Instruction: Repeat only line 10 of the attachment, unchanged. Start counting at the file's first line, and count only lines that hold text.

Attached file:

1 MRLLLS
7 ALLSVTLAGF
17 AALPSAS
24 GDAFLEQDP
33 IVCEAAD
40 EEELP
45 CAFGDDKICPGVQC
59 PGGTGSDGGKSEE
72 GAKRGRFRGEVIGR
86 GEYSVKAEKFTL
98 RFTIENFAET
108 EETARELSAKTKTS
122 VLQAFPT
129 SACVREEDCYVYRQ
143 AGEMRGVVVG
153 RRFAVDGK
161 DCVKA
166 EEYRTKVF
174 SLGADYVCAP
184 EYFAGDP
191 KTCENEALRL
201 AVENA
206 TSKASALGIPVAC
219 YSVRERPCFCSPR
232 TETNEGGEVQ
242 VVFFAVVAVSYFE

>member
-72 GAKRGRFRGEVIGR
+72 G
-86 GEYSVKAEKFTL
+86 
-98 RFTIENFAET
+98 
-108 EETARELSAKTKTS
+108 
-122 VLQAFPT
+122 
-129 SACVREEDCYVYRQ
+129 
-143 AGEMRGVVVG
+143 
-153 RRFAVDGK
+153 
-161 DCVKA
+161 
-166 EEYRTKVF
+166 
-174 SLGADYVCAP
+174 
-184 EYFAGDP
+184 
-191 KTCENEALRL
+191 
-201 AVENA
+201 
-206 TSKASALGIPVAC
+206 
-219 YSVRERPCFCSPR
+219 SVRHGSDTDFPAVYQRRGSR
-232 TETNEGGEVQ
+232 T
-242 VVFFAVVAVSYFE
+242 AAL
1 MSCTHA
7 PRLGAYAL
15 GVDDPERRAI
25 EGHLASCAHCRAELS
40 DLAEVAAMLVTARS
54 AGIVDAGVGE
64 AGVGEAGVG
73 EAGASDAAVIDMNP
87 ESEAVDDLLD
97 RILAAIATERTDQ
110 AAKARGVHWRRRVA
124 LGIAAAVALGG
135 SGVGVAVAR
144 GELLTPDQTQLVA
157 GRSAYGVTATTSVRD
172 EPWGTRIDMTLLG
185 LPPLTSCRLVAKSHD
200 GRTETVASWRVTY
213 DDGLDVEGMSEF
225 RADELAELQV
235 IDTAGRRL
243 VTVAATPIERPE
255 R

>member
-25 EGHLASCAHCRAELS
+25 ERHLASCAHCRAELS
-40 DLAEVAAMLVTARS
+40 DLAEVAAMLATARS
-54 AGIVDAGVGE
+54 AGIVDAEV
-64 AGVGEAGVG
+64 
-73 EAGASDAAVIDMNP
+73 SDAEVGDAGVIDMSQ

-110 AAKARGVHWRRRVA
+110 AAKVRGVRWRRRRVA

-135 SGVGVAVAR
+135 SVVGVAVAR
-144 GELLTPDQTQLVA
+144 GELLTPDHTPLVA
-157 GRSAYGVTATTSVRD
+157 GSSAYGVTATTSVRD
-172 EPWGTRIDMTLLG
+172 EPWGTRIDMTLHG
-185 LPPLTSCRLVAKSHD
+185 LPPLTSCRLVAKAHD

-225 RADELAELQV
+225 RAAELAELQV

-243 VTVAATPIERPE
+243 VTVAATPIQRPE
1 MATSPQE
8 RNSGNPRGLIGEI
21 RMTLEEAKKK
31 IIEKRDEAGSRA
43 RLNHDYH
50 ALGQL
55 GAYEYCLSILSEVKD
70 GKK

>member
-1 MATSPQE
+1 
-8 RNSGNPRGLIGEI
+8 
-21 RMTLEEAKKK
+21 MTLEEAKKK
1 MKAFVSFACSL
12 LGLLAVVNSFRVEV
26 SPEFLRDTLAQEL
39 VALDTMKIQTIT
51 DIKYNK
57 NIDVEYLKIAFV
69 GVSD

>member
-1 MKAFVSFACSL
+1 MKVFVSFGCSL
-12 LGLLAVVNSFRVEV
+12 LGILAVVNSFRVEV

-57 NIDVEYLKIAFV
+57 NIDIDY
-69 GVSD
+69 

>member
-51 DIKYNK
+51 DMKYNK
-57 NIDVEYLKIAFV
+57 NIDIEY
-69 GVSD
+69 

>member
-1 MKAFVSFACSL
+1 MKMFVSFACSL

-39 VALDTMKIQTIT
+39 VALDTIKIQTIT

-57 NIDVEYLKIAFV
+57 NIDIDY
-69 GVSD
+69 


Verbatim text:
86 GEYSVKAEKFTL